This week has seen Theresa May become Prime Minister following a rapid dwindling of Conservative candidates. Having previously outlined her plans to ‘toughen up’ on international students, it seems apt to take a tour of May’s voting history with regards to issues concerning student and young people, to see what might lay ahead for us.
First up is one to which we can all relate – university fees. May’s stance seems somewhat blurry on this issue. During Tony Blair’s time as Prime Minister she opposed every vote on increasing the cost of education (his government raised the fees from £1,225 p.a to £3,000). However when the Coalition government proposed tripling the fees from £3,000 to £9,000 p.a., May voted in favour. During David Cameron’s tenure (during which time May was Home Secretary) she did not oppose the controversial policy to retrospectively alter student loan term agreements. Similarly, she strongly supported George Osborne’s 2015 budget which saw the removal of maintenance grants.
Affordable Housing and Living Costs
Throughout her time as Home Secretary, May has voted against restricting the fees charged by letting agents to tenants or prospective tenants. She chose to vote against calling on the Government to take ‘real action’ on jobs, affordable accommodation, rising energy and water bills and the cost of commuting. Similarly, she voted against a move to halt increases on expensive travel fares that many students face if studying far away from home. She has also been a strong supporter of all of George Osborne’s budgets which have been harshly criticised for their impact on young people, including the proposed removal of housing benefits for 18-21 year olds, and the introduction of a Living Wage only for those over 25. However, she has continually voted to increase the threshold for income tax, meaning low earners (such as students who work part time jobs) do not have to pay tax until they earn over £11,000.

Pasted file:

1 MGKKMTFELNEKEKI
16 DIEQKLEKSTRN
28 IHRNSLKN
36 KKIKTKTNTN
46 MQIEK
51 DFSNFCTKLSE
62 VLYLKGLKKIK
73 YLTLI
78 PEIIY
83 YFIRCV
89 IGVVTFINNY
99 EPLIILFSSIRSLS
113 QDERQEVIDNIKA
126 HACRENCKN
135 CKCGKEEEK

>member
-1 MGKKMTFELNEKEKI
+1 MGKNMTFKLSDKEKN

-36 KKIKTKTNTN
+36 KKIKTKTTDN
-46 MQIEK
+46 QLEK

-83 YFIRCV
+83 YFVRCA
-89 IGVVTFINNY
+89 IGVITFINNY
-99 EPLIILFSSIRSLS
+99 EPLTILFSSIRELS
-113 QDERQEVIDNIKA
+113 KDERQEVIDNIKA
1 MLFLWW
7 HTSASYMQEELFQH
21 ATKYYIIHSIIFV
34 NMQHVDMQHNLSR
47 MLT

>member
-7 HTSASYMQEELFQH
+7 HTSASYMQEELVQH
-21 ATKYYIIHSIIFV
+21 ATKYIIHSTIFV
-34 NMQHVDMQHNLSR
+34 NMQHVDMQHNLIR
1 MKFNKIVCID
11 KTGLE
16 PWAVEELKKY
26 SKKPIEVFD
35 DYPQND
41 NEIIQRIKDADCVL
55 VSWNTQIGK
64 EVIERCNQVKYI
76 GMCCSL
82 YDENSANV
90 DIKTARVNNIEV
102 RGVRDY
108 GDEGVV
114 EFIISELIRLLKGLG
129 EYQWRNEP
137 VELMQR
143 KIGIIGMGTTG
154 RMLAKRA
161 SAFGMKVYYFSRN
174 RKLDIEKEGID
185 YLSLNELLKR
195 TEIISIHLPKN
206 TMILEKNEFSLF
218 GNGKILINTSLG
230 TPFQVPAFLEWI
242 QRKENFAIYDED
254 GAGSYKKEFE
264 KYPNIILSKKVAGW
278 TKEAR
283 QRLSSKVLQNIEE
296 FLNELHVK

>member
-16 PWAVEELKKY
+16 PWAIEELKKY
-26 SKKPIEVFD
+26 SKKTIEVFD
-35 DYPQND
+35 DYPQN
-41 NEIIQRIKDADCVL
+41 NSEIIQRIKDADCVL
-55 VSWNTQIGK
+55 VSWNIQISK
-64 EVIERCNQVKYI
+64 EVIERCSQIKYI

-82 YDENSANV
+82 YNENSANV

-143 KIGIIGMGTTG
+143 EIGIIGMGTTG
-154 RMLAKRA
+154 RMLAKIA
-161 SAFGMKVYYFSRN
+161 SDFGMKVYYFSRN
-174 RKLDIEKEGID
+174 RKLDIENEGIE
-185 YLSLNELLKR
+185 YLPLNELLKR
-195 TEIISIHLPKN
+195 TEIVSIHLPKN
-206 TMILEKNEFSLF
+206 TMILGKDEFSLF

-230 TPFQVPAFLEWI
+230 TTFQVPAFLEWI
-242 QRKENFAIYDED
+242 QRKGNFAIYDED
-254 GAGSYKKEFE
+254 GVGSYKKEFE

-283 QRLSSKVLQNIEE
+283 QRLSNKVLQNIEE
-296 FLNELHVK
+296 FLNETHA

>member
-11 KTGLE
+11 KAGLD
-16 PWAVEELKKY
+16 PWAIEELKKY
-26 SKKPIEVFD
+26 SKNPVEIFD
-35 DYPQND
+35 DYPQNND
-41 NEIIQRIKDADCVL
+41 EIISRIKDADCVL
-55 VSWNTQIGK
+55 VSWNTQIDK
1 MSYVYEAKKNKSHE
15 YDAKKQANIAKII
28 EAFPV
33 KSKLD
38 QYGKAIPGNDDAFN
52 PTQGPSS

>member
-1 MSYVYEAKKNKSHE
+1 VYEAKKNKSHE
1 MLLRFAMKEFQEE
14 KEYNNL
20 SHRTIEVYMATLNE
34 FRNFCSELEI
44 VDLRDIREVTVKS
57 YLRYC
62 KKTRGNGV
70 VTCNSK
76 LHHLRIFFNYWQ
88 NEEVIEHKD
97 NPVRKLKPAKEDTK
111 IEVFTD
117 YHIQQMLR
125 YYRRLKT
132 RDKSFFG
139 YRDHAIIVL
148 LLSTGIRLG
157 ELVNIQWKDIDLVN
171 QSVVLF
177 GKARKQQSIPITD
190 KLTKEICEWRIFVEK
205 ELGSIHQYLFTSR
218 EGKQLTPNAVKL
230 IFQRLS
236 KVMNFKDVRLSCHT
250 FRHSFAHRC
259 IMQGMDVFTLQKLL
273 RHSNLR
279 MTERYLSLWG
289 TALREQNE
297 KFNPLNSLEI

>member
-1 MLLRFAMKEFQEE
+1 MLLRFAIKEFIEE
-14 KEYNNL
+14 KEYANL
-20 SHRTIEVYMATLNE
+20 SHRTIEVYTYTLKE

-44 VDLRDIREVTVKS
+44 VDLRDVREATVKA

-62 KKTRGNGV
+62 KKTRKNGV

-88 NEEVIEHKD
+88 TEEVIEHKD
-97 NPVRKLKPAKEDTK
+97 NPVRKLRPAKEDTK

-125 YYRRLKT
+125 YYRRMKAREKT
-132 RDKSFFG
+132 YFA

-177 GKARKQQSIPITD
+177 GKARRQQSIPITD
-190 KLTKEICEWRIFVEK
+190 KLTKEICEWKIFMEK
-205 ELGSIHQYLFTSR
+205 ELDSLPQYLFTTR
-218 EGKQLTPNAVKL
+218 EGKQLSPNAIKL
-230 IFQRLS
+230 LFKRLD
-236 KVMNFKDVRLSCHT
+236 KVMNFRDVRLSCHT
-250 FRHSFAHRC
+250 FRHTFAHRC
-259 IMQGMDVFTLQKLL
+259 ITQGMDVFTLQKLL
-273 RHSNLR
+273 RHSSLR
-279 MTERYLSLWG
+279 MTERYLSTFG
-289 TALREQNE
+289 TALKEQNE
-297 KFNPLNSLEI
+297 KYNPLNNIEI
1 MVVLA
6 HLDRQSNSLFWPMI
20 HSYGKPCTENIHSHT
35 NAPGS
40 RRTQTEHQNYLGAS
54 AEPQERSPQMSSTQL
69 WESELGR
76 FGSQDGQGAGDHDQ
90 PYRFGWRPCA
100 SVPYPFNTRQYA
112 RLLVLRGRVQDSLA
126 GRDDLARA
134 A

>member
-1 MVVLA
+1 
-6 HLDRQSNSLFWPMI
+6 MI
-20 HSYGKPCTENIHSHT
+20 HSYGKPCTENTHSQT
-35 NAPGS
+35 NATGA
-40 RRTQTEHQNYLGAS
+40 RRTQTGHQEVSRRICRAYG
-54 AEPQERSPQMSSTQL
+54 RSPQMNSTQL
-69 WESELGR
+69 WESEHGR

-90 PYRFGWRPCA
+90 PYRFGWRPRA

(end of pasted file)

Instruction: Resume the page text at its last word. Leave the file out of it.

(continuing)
Access to Employment
By committing to Britain’s withdrawal from the European Union, May has adversely affected young people’s employment opportunities as half of the UK’s top graduate employers stated they would reduce British recruitment in the event of a Brexit result. However, Cameron’s government has been committed to ‘widening participation’ in higher education, meaning May has participated in a a scheme that aims to help those from lower socio-economic groups into universities and other higher education schemes and into placements that were previously more commonly occupied by those with economic advantage. By increasing people’s opportunity to gain a university education, it could be argued that May has supported increased employment opportunities for young people. According to Government data, the number of pupils eligible for free school meals who entered higher education increased from 13 per cent in 2006, to 23 per cent in 2013. In terms of workers’ rights, May voted to restrict trade union activity and make strike action more difficult by voting in favour of a 50 per cent turnout requirement to validate a strike ballot.
Whilst her stance on increased taxation thresholds is beneficial for low earners, it also means higher earners get off lightly in terms of tax, something which many argue increases the gap between rich and poor. In fact, May has voted against a tax on bankers’ bonuses, the ‘mansion tax’, and a higher tax rate for those earning more than £150,000. She also voted in favour of the ‘Bedroom Tax’ which saw an alteration to Housing Benefit Entitlement resulting in a loss of welfare for those with a spare room.